“There is no need for loss of life and injuries.”

Despite the military’s hold on power for a long time, it appears that its legitimacy is being increasingly questioned by both the Sudanese and the international community. 

Elsheikh said the TMC has no legitimacy to negotiate anything other than the process of transferring power to civilians. However, he added: “The DFCF has all the moral and popular legitimacy to bear the fruits of the popular uprising and establish a civilian transitional government to materialise the demands of the Sudanese people.”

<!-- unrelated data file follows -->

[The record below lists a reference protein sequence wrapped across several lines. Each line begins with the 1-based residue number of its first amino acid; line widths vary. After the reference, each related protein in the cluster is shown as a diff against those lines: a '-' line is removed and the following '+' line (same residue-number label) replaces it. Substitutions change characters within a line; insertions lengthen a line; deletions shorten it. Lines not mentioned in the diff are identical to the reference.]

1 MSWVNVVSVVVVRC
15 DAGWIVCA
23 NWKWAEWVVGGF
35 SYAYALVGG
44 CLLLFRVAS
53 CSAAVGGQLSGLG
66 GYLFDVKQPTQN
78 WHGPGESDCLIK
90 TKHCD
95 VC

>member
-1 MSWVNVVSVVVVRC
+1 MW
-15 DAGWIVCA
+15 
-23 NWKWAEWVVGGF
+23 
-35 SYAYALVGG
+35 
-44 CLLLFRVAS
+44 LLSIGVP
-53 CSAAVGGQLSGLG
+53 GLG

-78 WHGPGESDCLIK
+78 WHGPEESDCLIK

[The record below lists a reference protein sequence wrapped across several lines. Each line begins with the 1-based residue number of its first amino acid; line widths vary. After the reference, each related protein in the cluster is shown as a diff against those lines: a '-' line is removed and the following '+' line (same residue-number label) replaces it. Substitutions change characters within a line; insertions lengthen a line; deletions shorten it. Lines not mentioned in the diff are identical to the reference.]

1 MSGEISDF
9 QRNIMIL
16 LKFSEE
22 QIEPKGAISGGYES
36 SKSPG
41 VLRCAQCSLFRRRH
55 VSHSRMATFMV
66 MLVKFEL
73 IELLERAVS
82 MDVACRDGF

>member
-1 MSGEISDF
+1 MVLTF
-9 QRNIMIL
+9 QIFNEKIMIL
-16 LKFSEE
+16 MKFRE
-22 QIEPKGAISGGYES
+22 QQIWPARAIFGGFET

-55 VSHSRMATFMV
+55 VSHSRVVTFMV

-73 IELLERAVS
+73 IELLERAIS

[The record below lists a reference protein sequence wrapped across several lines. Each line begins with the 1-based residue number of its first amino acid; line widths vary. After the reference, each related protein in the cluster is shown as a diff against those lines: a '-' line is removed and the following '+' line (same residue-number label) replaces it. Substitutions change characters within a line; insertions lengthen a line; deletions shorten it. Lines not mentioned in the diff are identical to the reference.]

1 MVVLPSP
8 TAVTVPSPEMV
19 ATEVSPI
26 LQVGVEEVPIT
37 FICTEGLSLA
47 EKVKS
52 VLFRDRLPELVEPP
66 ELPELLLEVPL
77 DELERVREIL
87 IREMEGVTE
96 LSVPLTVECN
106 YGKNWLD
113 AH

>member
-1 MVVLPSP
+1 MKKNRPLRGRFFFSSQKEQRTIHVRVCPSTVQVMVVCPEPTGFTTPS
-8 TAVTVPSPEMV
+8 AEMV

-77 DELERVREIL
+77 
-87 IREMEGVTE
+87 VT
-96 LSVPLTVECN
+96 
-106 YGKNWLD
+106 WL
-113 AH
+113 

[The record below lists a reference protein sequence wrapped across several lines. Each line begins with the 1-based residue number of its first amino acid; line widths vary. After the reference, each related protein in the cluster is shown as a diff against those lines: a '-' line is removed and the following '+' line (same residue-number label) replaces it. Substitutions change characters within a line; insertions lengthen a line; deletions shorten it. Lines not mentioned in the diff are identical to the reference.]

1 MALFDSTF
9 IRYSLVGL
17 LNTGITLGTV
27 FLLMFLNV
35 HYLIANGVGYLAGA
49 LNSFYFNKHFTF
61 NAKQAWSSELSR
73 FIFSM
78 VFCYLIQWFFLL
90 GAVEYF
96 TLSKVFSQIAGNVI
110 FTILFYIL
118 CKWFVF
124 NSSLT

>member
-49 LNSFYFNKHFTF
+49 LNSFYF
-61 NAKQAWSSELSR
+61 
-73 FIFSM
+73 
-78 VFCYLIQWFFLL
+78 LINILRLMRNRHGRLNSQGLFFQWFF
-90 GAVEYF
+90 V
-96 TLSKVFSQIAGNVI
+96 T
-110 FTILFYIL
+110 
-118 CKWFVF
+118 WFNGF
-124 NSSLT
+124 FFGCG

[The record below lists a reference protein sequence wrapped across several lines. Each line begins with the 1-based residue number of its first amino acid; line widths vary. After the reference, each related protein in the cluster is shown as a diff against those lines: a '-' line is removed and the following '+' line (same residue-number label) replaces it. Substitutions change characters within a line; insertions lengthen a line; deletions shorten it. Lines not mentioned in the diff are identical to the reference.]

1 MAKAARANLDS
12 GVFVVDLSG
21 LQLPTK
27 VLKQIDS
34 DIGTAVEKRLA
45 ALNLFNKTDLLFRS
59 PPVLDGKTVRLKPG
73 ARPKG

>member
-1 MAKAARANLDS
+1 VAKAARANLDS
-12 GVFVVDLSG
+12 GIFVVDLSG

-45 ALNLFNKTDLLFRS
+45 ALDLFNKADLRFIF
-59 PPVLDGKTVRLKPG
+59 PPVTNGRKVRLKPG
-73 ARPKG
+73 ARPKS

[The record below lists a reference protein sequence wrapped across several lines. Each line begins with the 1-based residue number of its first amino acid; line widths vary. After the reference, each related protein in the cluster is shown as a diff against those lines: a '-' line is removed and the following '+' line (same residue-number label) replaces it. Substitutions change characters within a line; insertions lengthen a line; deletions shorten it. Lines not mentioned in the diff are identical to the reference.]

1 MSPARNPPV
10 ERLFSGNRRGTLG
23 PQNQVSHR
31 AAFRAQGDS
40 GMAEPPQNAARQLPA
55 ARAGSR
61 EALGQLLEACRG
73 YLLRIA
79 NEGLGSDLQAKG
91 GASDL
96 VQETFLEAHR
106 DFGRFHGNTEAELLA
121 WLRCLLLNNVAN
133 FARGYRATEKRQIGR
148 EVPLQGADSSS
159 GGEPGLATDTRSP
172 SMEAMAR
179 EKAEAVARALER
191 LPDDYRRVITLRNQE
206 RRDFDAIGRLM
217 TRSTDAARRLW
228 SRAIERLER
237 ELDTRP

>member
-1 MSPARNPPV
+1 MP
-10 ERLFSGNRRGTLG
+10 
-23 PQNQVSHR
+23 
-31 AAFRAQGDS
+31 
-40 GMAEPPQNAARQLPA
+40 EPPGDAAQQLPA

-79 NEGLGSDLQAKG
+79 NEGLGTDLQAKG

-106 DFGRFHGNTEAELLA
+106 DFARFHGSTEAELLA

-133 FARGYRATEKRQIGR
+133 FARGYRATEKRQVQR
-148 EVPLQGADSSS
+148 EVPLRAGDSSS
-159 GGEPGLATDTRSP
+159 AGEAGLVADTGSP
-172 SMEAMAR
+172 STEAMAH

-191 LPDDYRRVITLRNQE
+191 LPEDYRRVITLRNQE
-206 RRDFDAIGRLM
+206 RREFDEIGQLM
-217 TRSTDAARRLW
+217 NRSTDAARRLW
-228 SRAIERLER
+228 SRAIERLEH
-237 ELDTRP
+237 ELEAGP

The high-ranking generals of the TMC are complicit in the ousted president’s crimes against Sudanese people, Elsheikh said. 

"The suspension of negotiations is regrettable...and ignores the reality of the revolutionaries who are increasingly angry as a result of the bloodshed and the souls that we lost," a DFCF statement said. 

The US is also critical of the military leadership. 

"The tragic attacks on protesters ... were clearly the result of the Transitional Military Council trying to impose its will on the protesters by attempting to remove roadblocks," said the US embassy in Khartoum on Facebook.

"The decision for security forces to escalate the use of force, including the unnecessary use of tear gas, led directly to the unacceptable violence later in the day that the TMC was unable to control," the US embassy statement continued. 

This article has been adapted from its original source.